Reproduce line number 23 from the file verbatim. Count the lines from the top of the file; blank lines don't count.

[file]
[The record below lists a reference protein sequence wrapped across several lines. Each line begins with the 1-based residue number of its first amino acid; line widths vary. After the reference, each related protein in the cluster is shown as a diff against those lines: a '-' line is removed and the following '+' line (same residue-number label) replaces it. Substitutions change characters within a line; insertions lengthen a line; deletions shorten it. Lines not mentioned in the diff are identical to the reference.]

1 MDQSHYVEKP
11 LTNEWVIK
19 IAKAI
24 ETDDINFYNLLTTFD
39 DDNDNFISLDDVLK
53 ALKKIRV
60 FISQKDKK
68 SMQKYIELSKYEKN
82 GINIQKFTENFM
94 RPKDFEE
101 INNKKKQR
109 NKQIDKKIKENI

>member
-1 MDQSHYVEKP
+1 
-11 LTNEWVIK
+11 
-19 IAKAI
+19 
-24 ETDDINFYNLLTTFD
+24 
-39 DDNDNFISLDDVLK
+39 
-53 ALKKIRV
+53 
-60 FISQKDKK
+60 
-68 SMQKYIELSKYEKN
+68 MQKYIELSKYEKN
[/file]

-39 DDNDNFISLDDVLK